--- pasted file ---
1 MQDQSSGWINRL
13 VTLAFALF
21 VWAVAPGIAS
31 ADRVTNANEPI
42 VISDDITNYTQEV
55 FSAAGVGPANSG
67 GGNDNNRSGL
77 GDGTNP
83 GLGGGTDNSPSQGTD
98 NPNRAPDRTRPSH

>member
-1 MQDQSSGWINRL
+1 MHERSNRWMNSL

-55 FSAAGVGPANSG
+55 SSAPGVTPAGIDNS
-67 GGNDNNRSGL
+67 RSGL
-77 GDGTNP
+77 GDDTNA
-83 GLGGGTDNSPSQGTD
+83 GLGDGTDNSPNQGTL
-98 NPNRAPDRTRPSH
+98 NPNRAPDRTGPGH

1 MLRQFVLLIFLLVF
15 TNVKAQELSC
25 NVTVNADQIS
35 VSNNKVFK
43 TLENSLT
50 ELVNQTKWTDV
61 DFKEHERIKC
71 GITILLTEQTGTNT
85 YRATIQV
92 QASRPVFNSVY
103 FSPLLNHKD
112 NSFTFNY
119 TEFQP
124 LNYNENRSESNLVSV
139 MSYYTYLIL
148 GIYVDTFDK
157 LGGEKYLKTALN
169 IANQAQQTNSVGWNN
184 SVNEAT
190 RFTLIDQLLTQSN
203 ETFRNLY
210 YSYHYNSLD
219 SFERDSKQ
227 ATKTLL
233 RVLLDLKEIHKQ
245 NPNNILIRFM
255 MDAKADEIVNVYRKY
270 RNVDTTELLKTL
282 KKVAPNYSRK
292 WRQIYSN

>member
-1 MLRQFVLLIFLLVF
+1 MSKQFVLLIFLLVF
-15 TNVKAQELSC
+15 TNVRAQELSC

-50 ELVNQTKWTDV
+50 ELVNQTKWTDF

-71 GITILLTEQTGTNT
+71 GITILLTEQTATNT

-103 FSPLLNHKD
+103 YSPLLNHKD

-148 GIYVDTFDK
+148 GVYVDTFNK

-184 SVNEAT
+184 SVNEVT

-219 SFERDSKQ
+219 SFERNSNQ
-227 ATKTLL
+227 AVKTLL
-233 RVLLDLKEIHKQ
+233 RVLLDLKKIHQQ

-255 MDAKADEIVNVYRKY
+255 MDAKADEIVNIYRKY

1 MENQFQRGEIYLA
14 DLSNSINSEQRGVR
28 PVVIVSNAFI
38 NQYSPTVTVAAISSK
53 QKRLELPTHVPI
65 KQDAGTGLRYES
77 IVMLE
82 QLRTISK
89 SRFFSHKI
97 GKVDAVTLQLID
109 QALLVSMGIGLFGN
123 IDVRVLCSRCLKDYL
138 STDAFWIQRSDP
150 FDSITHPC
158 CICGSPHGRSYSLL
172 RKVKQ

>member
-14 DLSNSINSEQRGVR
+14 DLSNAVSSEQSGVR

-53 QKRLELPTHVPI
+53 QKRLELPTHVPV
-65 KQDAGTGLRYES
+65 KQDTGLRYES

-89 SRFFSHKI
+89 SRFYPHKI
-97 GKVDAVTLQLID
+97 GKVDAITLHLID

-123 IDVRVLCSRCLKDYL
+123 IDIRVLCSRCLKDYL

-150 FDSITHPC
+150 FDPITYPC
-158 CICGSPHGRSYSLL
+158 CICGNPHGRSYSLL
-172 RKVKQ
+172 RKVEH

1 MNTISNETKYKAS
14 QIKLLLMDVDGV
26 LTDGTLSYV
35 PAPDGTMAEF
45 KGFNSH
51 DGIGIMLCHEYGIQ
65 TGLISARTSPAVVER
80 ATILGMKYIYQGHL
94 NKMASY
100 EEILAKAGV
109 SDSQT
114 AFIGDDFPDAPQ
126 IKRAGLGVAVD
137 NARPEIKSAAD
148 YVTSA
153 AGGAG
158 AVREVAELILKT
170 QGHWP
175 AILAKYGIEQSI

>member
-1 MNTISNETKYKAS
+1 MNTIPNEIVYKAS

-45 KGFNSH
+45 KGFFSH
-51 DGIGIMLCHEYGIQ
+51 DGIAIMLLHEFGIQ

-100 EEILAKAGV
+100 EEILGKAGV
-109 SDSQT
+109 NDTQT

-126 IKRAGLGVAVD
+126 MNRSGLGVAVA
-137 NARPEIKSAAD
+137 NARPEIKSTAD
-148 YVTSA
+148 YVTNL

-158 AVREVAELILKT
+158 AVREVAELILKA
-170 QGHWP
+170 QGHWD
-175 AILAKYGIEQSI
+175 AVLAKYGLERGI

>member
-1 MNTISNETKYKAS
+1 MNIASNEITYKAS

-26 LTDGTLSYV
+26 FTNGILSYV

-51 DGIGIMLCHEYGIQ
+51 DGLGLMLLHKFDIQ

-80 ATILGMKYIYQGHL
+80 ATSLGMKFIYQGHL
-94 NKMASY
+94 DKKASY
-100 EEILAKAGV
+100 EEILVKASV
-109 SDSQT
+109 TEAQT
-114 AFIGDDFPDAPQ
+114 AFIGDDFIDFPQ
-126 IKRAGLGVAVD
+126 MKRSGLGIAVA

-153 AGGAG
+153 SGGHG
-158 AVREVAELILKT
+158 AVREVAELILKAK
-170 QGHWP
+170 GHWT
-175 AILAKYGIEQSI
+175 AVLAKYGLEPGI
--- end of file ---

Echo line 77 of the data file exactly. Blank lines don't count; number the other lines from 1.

1 MENQFQRGEIYLA